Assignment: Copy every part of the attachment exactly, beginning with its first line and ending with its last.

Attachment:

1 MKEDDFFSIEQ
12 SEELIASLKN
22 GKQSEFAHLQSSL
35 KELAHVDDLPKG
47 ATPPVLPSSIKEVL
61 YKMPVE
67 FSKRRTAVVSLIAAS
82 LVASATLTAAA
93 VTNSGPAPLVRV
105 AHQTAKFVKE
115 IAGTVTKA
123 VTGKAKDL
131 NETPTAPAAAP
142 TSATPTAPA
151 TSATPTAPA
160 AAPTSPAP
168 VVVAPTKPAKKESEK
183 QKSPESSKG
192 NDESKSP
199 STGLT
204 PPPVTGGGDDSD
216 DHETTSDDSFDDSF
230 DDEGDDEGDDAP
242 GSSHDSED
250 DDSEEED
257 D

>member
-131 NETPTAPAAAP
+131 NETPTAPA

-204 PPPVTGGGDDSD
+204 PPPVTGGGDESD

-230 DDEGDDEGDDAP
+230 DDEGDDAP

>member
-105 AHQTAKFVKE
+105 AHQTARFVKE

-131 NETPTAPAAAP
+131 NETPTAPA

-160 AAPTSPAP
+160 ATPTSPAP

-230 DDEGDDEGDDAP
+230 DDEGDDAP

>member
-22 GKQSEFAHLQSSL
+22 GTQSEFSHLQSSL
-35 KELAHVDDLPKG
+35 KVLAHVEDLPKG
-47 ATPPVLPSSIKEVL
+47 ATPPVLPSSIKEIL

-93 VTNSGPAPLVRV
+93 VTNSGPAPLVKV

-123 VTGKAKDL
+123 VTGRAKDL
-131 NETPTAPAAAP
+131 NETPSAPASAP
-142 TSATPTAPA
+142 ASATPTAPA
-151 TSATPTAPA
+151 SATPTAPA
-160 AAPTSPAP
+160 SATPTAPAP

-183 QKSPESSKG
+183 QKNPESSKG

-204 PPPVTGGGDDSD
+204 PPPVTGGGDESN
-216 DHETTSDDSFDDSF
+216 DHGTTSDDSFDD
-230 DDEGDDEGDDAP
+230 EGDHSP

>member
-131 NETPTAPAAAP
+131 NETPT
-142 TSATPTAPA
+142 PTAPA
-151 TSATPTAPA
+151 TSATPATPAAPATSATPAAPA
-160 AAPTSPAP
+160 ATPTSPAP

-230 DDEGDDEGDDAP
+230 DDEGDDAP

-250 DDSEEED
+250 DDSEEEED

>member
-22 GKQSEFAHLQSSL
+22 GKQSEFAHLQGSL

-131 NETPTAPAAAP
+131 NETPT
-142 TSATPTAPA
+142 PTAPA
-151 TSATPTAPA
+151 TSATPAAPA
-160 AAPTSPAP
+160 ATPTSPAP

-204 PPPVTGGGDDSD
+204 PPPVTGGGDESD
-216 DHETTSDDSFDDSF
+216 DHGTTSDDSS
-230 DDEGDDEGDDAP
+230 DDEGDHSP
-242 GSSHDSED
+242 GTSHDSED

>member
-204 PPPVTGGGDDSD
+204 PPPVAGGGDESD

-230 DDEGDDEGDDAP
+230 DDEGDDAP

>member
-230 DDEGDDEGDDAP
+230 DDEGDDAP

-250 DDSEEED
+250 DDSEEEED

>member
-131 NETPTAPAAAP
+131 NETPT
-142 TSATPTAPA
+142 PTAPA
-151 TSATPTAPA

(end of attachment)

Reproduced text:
1 MKEDDFFSIEQ
12 SEELIASLKN
22 GKQSEFAHLQSSL
35 KELAHVDDLPKG
47 ATPPVLPSSIKEVL
61 YKMPVE
67 FSKRRTAVVSLIAAS
82 LVASATLTAAA
93 VTNSGPAPLVRV
105 AHQTAKFVKE
115 IAGTVTKA
123 VTGKAKDL
131 NETPTAPAAAP
142 TSATPTAPA
151 TSATPTAPA
160 AAPTSPAP
168 VVVAPTKPAKKESEK
183 QKSPESSKG
192 NDESKSP
199 STGLT
204 PPPVTGGGDDSD
216 DHETTSDDSFDDSF
230 DDEGDDEGDDAP
242 GSSHDSED
250 DDSEEED
257 D

>member
-131 NETPTAPAAAP
+131 NETPTAPA

-204 PPPVTGGGDDSD
+204 PPPVTGGGDESD

-230 DDEGDDEGDDAP
+230 DDEGDDAP

>member
-105 AHQTAKFVKE
+105 AHQTARFVKE

-131 NETPTAPAAAP
+131 NETPTAPA

-160 AAPTSPAP
+160 ATPTSPAP

-230 DDEGDDEGDDAP
+230 DDEGDDAP

>member
-22 GKQSEFAHLQSSL
+22 GTQSEFSHLQSSL
-35 KELAHVDDLPKG
+35 KVLAHVEDLPKG
-47 ATPPVLPSSIKEVL
+47 ATPPVLPSSIKEIL

-93 VTNSGPAPLVRV
+93 VTNSGPAPLVKV

-123 VTGKAKDL
+123 VTGRAKDL
-131 NETPTAPAAAP
+131 NETPSAPASAP
-142 TSATPTAPA
+142 ASATPTAPA
-151 TSATPTAPA
+151 SATPTAPA
-160 AAPTSPAP
+160 SATPTAPAP

-183 QKSPESSKG
+183 QKNPESSKG

-204 PPPVTGGGDDSD
+204 PPPVTGGGDESN
-216 DHETTSDDSFDDSF
+216 DHGTTSDDSFDD
-230 DDEGDDEGDDAP
+230 EGDHSP

>member
-131 NETPTAPAAAP
+131 NETPT
-142 TSATPTAPA
+142 PTAPA
-151 TSATPTAPA
+151 TSATPATPAAPATSATPAAPA
-160 AAPTSPAP
+160 ATPTSPAP

-230 DDEGDDEGDDAP
+230 DDEGDDAP

-250 DDSEEED
+250 DDSEEEED

>member
-22 GKQSEFAHLQSSL
+22 GKQSEFAHLQGSL

-131 NETPTAPAAAP
+131 NETPT
-142 TSATPTAPA
+142 PTAPA
-151 TSATPTAPA
+151 TSATPAAPA
-160 AAPTSPAP
+160 ATPTSPAP

-204 PPPVTGGGDDSD
+204 PPPVTGGGDESD
-216 DHETTSDDSFDDSF
+216 DHGTTSDDSS
-230 DDEGDDEGDDAP
+230 DDEGDHSP
-242 GSSHDSED
+242 GTSHDSED

>member
-204 PPPVTGGGDDSD
+204 PPPVAGGGDESD

-230 DDEGDDEGDDAP
+230 DDEGDDAP

>member
-230 DDEGDDEGDDAP
+230 DDEGDDAP

-250 DDSEEED
+250 DDSEEEED

>member
-131 NETPTAPAAAP
+131 NETPT
-142 TSATPTAPA
+142 PTAPA
-151 TSATPTAPA